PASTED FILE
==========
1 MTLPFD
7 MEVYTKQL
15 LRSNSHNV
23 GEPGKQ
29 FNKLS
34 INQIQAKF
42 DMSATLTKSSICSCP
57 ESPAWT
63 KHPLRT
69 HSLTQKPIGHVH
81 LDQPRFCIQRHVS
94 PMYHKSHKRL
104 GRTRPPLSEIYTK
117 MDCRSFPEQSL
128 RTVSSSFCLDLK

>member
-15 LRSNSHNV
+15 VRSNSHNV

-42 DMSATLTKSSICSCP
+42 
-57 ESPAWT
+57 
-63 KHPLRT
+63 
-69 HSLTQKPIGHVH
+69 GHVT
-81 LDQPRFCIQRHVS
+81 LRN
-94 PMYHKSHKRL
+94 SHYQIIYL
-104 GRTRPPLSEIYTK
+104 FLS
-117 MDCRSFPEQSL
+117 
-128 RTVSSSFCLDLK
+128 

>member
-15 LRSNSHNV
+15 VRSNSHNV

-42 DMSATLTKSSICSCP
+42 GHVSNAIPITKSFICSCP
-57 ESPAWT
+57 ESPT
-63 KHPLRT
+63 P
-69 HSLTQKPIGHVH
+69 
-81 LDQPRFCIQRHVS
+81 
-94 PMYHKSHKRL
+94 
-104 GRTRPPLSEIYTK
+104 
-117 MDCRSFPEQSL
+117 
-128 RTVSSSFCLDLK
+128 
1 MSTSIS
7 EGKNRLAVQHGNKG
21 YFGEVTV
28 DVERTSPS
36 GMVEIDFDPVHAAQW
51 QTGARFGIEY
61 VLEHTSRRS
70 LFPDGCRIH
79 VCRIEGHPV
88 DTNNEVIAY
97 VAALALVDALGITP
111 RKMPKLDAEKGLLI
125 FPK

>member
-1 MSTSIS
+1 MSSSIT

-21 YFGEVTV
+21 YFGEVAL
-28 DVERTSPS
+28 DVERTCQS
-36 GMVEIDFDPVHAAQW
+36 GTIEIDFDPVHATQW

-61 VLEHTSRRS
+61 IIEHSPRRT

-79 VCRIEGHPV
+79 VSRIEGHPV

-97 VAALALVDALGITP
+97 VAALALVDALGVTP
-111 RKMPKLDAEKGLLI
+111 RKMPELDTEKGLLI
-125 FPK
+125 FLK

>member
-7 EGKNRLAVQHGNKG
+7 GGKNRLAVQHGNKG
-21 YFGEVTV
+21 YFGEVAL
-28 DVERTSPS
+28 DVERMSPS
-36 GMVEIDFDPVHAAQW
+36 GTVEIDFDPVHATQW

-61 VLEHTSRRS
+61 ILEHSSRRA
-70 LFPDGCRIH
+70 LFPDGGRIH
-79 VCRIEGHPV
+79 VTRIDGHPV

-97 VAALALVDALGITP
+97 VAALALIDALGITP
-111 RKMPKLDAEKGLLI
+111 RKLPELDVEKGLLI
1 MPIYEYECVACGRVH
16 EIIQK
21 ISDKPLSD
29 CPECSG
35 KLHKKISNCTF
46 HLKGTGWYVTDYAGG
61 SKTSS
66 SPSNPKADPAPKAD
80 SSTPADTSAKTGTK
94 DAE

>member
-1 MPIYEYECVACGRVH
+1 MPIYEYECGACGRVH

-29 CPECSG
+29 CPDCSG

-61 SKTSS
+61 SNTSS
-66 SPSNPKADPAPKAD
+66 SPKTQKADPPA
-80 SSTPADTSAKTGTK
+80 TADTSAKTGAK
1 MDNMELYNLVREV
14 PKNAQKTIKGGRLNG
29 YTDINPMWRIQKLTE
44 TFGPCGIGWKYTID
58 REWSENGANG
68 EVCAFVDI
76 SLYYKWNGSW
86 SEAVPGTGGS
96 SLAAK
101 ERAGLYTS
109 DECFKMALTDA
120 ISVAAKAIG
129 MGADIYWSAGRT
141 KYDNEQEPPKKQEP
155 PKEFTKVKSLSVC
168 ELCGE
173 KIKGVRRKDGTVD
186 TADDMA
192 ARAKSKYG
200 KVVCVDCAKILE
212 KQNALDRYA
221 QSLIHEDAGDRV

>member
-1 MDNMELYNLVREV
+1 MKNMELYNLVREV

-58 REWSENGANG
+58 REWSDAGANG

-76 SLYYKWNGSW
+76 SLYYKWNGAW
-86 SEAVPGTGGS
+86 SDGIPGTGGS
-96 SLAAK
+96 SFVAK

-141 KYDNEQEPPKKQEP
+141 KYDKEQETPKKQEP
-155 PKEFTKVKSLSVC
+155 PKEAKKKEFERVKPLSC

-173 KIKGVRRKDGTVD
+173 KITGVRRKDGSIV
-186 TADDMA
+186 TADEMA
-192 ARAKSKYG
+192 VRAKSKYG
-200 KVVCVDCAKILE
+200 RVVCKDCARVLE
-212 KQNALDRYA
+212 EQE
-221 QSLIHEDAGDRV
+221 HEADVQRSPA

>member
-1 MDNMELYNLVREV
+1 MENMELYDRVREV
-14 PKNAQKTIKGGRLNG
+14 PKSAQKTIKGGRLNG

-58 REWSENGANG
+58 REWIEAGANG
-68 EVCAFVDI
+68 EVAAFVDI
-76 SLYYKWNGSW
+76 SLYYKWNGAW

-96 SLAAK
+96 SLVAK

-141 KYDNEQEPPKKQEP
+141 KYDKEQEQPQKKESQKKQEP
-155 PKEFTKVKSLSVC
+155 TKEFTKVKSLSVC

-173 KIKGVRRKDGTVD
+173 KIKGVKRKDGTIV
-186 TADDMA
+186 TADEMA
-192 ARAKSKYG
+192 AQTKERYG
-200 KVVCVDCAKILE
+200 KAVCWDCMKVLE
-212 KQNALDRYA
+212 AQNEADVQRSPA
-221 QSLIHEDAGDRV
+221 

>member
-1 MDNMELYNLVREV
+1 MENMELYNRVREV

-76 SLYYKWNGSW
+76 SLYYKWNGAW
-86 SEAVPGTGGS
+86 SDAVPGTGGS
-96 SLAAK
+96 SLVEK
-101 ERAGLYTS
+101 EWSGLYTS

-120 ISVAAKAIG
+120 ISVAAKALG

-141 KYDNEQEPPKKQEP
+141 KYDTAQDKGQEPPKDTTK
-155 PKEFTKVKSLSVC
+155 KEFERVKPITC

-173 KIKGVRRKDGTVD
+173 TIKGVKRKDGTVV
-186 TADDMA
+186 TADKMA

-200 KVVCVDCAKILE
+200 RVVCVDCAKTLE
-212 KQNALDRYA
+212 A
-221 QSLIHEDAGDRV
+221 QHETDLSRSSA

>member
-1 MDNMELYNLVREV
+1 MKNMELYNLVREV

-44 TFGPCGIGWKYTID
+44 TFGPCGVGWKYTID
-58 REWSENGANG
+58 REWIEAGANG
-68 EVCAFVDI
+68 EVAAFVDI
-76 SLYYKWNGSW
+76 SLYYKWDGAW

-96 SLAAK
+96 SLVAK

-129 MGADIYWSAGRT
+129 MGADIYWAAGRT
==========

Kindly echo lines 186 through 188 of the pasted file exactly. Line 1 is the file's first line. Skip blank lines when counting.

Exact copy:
-68 EVCAFVDI
+68 EVAAFVDI
-76 SLYYKWNGSW